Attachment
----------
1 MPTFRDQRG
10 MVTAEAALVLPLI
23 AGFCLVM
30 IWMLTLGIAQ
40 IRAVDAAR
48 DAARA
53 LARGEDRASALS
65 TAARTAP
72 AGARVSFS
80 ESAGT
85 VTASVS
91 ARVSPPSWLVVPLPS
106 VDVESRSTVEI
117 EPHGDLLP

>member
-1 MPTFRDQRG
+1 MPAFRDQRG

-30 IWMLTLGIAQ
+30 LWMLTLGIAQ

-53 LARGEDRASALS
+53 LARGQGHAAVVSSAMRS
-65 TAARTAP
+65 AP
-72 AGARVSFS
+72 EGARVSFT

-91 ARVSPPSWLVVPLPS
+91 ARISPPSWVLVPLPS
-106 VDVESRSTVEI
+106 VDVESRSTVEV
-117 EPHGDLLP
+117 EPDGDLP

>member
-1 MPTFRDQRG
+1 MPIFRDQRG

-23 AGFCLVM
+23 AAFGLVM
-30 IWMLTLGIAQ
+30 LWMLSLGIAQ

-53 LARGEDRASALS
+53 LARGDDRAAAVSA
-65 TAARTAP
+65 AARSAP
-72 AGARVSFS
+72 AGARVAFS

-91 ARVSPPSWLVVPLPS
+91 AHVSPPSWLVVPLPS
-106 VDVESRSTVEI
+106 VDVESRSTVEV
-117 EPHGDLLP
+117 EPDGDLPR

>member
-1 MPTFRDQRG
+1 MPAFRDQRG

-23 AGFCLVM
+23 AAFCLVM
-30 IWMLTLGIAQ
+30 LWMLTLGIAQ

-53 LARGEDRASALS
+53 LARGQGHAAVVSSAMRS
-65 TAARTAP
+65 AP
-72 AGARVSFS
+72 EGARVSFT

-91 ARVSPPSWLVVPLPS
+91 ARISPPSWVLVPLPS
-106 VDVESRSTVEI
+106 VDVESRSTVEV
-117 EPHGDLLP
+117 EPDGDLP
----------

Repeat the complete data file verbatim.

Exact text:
1 MPTFRDQRG
10 MVTAEAALVLPLI
23 AGFCLVM
30 IWMLTLGIAQ
40 IRAVDAAR
48 DAARA
53 LARGEDRASALS
65 TAARTAP
72 AGARVSFS
80 ESAGT
85 VTASVS
91 ARVSPPSWLVVPLPS
106 VDVESRSTVEI
117 EPHGDLLP

>member
-1 MPTFRDQRG
+1 MPAFRDQRG

-30 IWMLTLGIAQ
+30 LWMLTLGIAQ

-53 LARGEDRASALS
+53 LARGQGHAAVVSSAMRS
-65 TAARTAP
+65 AP
-72 AGARVSFS
+72 EGARVSFT

-91 ARVSPPSWLVVPLPS
+91 ARISPPSWVLVPLPS
-106 VDVESRSTVEI
+106 VDVESRSTVEV
-117 EPHGDLLP
+117 EPDGDLP

>member
-1 MPTFRDQRG
+1 MPIFRDQRG

-23 AGFCLVM
+23 AAFGLVM
-30 IWMLTLGIAQ
+30 LWMLSLGIAQ

-53 LARGEDRASALS
+53 LARGDDRAAAVSA
-65 TAARTAP
+65 AARSAP
-72 AGARVSFS
+72 AGARVAFS

-91 ARVSPPSWLVVPLPS
+91 AHVSPPSWLVVPLPS
-106 VDVESRSTVEI
+106 VDVESRSTVEV
-117 EPHGDLLP
+117 EPDGDLPR

>member
-1 MPTFRDQRG
+1 MPAFRDQRG

-23 AGFCLVM
+23 AAFCLVM
-30 IWMLTLGIAQ
+30 LWMLTLGIAQ

-53 LARGEDRASALS
+53 LARGQGHAAVVSSAMRS
-65 TAARTAP
+65 AP
-72 AGARVSFS
+72 EGARVSFT

-91 ARVSPPSWLVVPLPS
+91 ARISPPSWVLVPLPS
-106 VDVESRSTVEI
+106 VDVESRSTVEV
-117 EPHGDLLP
+117 EPDGDLP